Nebraska's special teams key to Big 12 title game


Swinging a mean pitching wedge along with a previous soccer career has helped make Alex Henery develop into one of Nebraska’s biggest weapons.

Henery is one of the rarest of all species in college football -- a combination kicker and punter who is proficient at both. His ability to place the ball inside the 10-yard line this season has earned him near rock-star status among Nebraska’s fans.

And among the reasons that Henery credits for his uncanny success are the touch he developed working on his short game playing golf and his kicking abilities as an all-state soccer player in high school.

“I do play golf a lot,” Henery said. “But I think it just comes from kind of messing around and seeing what will work. The soccer has helped me as well.”

Henery and other parts of Nebraska’s special teams will be critical if the Cornhuskers have any real hope of springing an upset over No. 3 Texas in the Big 12 championship game Saturday night.

He’s been dictating field position all season with a Big 12-best 26 punts that have been downed inside the 20-yard line. Amazingly, 15 of those kicks have pinning the opposition inside their 10, with eight inside the opponent’s 3-yard line.

With wind no factor and the roof at the Dallas Cowboys Stadium will be closed, it should result in a big night in the kicking game for both teams.

And there’s always that inviting target that drew the attention of Tennessee Titans’ punter A.J. Trapasso when his punt glanced off the facility’s mammoth scoreboard.

“I’m looking forward to kicking there,” Henery said. “A lot of people have been asking me if I’m going to try to hit the scoreboard. But I’m going to try to kick to get my technique down.”

Henery was chosen as second-team All-Big 12 as both a kicker and a punter earlier this week by Big 12 coaches. No player has ever been honored for both kicking during the same season with selection as a first and second-string punter.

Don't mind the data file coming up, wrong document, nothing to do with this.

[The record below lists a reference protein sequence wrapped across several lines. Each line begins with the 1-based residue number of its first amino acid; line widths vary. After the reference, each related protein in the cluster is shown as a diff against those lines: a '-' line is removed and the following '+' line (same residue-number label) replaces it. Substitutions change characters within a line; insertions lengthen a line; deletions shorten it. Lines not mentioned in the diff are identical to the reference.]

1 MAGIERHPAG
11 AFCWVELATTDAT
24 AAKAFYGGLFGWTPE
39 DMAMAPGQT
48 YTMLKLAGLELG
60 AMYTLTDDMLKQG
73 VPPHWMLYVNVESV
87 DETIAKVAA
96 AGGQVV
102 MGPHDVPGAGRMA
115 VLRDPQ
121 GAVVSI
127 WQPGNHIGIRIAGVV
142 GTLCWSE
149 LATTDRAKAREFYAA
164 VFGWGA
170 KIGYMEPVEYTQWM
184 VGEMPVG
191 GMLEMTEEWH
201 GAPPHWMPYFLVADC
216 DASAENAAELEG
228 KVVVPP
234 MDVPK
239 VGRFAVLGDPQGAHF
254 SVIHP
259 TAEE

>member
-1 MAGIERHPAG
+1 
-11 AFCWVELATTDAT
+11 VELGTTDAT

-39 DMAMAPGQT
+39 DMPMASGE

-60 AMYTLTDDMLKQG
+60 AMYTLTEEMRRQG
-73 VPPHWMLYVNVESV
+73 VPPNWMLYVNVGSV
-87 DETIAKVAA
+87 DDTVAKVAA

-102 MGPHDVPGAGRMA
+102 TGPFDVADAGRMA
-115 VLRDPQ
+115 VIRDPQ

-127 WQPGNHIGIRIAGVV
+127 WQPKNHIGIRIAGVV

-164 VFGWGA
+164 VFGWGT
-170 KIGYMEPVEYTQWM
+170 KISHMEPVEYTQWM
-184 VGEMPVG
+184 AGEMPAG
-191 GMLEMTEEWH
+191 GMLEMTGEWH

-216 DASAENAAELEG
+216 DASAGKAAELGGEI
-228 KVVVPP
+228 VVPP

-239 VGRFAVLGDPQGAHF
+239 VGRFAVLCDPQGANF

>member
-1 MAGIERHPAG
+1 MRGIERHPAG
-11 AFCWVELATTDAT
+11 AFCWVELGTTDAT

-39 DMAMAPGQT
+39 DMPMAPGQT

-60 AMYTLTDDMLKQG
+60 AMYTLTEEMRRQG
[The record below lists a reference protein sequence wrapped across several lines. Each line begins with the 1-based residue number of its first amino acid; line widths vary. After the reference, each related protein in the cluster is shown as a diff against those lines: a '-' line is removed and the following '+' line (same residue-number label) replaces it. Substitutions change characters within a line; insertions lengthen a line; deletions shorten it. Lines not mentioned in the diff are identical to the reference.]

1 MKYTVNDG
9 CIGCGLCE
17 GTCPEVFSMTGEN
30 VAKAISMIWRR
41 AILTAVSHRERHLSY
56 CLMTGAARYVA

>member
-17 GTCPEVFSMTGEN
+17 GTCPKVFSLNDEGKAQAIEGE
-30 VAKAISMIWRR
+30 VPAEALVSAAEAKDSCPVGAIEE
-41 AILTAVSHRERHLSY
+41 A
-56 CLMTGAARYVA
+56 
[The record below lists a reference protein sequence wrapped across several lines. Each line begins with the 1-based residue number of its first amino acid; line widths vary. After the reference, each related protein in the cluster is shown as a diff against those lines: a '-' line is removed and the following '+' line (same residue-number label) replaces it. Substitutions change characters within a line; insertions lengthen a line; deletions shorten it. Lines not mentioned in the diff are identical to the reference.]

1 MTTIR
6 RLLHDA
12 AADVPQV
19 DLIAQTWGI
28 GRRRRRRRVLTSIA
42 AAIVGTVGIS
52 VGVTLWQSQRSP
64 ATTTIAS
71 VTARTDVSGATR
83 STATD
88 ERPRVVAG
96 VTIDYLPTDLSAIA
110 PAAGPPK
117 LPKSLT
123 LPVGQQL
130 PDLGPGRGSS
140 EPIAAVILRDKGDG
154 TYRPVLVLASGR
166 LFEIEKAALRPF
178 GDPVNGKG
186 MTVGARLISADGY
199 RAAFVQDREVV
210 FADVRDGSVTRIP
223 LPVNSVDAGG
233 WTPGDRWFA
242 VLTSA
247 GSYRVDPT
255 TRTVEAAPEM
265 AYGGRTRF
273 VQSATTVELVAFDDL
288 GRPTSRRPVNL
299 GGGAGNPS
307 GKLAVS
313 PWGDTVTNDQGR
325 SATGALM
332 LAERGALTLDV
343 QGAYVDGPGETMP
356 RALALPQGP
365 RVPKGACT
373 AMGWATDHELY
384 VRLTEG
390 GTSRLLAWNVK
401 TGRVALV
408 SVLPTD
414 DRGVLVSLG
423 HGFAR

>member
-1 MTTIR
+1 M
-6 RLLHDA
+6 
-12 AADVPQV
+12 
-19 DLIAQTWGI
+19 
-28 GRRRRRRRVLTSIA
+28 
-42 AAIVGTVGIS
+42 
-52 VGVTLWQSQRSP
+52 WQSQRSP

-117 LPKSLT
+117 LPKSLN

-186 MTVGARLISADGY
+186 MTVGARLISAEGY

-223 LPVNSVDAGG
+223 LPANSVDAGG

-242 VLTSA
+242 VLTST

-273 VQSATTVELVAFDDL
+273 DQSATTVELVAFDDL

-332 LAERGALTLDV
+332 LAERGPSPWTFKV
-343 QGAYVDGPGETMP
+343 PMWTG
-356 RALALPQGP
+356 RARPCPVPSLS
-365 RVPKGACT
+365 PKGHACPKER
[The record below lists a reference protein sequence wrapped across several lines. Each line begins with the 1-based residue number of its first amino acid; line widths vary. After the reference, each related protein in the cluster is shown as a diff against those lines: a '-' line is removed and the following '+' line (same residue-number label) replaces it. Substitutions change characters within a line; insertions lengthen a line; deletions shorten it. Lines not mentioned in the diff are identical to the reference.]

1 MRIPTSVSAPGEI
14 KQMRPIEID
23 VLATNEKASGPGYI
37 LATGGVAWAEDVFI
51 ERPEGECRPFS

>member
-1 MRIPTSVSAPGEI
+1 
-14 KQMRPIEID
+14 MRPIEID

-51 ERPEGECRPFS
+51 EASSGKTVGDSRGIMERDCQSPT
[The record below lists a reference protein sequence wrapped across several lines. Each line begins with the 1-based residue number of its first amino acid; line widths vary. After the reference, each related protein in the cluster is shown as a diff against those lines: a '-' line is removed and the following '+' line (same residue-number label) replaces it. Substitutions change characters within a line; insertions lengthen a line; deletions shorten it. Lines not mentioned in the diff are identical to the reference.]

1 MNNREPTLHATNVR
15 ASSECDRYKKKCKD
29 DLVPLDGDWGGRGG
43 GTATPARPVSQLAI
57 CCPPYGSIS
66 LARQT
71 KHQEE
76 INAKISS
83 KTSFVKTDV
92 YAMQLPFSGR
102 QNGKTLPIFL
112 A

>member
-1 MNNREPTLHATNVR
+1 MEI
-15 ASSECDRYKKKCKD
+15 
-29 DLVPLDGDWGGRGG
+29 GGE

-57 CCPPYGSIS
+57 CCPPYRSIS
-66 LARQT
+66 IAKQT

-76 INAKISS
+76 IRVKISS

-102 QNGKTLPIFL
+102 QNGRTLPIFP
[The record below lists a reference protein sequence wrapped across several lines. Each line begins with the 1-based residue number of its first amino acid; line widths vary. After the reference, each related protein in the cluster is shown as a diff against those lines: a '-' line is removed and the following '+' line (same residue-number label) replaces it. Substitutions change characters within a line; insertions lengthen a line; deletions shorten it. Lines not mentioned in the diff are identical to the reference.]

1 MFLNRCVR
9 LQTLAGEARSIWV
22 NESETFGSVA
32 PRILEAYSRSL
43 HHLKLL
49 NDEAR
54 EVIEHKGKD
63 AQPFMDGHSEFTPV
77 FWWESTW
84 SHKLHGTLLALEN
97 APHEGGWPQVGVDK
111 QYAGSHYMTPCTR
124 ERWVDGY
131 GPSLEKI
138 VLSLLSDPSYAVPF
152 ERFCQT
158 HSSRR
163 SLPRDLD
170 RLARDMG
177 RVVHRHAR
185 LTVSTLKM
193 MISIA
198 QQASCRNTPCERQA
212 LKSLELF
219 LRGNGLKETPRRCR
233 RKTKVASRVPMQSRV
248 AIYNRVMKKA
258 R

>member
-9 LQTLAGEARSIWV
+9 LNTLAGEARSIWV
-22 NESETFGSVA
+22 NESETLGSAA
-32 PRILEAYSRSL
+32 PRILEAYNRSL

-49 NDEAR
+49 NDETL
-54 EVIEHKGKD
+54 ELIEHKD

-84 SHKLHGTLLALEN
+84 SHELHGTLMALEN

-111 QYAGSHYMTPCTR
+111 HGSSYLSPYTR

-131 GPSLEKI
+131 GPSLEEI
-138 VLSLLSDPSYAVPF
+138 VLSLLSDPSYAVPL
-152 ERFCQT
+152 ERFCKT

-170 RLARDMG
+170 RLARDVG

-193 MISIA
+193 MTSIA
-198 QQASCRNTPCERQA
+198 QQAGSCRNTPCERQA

After serving as the Cornhuskers’ kicker last season, Henery added punting to his responsibilities this season. He earned a scholarship before the season and has become proficient at both.

Henery is 16-of-20 on field goals this season, with his misses coming on a 54-yarder against Arkansas State, a 51-yarder against Texas Tech,a 43-yarder vs. Oklahoma and a 50-yarder at Colorado. The miss against Oklahoma was just the second of Henery’s career from inside 50 yards in his career.

"It would have been easier to do just one, but I wanted to take on the challenge of doing both,” Henery said. “It’s been harder to switch from just one to doing both. I’ve missed a couple of more kicks than I wanted this season. But the season has gone pretty well for me.”

His kicking has earned him perhaps the strongest compliment given by Nebraska coach Bo Pelini, who has continually referred to him as “a stud” because of how he has excelled at both.

“They’ve really done a good job of leaning on their special teams over the year,” Texas defensive coordinator Will Muschamp said. “Nebraska has really played to their strengths and that’s one of the bigger ones.”

The Cornhuskers also have been able to dictate field position on kickoffs thanks to the booming leg of kickoff specialist Adi Kunalic.

His booming kickoffs have resulted in touchbacks on 39 percent of his kickoffs, as he has drilled 26 of his 66 kicks to the end zone to enable the Cornhuskers to rank third nationally in touchbacks.

That work will be important in dictating field position against the Longhorns, who have returned three kickoffs for touchdowns and along with Arizona and Alabama are the only team to rank in the top 15 nationally in both kickoff returns and punt returns.

D.J. Monroe started the season strongly with two kickoff returns for touchdowns in the Longhorns’ first four games. Although he has missed Texas’ last two games after he was indefinitely suspended after he was accused of drunken driving, the Longhorns have still been returning kicks as a strength.

Freshman Marquise Goodwin provided a huge play last week with a 95-yard fourth-quarter kickoff return for a touchdown that helped ice the victory over Texas A&M.

“I just did my job, really,” Goodwin said. “It’s not about me making big plays. It’s just doing what I needed to do to help the team out.”

The importance that Texas places on its special teams can be seen by placing top receiver Jordan Shipley as one of its punt return specialists. Shipley has averaged 13.3 yards per punt return and produced two touchdowns.

Texas’ only weakness in special teams has been in punting, where Justin Tucker and John Gold have alternated. Mack Brown’s infatuation with the rugby punting of both players has been a negative as the Longhorns have averaged only 33.6 net yards to rank 99th nationally and 11th in the conference.

Nebraska has blocked five kicks, including three by All-American defensive tackle Ndamukong Suh. Playing key players like Suh and Shipley are indicative of the importance that both Pelini and Brown invest in special teams.

“They play special teams very good and are comparing us to them in a lot of categories,” Henery said. “I think whoever wins the special teams Saturday night will have a good chance to win the game.”